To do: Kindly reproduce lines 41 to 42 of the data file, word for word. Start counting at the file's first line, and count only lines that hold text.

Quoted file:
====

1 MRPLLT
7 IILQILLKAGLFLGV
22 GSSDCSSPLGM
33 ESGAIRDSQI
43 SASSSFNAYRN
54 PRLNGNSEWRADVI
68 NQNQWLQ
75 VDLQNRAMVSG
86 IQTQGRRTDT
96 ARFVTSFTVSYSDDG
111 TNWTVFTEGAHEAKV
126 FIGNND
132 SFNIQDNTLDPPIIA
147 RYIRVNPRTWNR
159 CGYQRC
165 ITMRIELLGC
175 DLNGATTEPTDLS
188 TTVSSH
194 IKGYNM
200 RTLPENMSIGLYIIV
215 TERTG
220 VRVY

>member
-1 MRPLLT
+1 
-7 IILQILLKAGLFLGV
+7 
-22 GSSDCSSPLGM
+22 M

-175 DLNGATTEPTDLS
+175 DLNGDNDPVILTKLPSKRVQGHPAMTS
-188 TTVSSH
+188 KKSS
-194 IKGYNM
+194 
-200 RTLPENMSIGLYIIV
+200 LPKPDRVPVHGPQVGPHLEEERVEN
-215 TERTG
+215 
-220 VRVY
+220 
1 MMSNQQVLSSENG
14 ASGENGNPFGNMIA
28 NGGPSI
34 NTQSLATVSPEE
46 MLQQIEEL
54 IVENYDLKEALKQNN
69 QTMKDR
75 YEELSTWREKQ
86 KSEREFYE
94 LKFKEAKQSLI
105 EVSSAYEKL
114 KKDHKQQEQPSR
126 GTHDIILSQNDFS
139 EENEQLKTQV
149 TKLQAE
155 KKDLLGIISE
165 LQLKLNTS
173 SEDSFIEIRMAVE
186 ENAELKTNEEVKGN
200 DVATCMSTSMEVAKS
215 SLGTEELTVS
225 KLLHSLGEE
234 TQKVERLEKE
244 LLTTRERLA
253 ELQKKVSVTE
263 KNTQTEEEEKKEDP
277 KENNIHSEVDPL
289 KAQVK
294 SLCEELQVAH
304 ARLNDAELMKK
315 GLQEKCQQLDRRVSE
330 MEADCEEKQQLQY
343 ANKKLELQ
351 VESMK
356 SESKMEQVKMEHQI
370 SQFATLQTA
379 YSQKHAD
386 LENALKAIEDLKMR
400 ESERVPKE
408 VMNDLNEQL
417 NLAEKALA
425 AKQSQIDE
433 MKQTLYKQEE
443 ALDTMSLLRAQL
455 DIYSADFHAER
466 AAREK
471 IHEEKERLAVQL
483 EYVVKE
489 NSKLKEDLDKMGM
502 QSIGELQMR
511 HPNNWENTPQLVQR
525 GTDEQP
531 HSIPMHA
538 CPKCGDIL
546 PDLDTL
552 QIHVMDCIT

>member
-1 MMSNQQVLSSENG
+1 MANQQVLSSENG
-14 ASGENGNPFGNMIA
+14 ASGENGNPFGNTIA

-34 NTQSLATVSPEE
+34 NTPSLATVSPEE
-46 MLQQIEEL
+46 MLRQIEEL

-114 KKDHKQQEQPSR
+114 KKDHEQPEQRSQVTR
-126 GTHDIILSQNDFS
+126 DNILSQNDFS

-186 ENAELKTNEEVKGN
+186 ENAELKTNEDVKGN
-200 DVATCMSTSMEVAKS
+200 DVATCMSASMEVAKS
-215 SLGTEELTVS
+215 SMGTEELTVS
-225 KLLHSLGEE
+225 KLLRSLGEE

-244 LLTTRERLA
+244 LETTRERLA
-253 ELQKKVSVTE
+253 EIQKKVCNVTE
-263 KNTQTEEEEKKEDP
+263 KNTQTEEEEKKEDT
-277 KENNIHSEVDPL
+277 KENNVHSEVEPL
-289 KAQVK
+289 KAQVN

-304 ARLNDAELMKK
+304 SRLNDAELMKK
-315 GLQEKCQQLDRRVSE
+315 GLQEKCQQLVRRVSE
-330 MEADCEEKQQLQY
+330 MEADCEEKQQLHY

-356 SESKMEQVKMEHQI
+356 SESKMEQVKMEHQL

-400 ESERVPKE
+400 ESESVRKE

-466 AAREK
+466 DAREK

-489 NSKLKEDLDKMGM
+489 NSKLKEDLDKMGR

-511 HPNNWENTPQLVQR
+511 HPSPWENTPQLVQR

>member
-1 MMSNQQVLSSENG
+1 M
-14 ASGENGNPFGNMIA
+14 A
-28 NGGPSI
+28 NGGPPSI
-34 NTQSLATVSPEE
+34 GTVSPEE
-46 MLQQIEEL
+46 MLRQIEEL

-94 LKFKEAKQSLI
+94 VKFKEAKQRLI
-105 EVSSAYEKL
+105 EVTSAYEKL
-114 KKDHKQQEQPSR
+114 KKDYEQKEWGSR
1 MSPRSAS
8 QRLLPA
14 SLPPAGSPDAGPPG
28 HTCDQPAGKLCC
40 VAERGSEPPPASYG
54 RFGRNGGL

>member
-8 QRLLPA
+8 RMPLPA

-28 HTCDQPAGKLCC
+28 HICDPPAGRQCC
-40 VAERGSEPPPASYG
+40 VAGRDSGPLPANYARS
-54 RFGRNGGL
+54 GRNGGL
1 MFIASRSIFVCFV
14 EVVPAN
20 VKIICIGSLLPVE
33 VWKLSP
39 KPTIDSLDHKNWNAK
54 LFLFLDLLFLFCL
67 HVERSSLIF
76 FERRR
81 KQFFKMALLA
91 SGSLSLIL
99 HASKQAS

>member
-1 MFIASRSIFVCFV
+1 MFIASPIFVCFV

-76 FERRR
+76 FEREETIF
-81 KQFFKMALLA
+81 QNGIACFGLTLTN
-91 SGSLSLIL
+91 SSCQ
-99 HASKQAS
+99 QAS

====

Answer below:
+220 
1 MMSNQQVLSSENG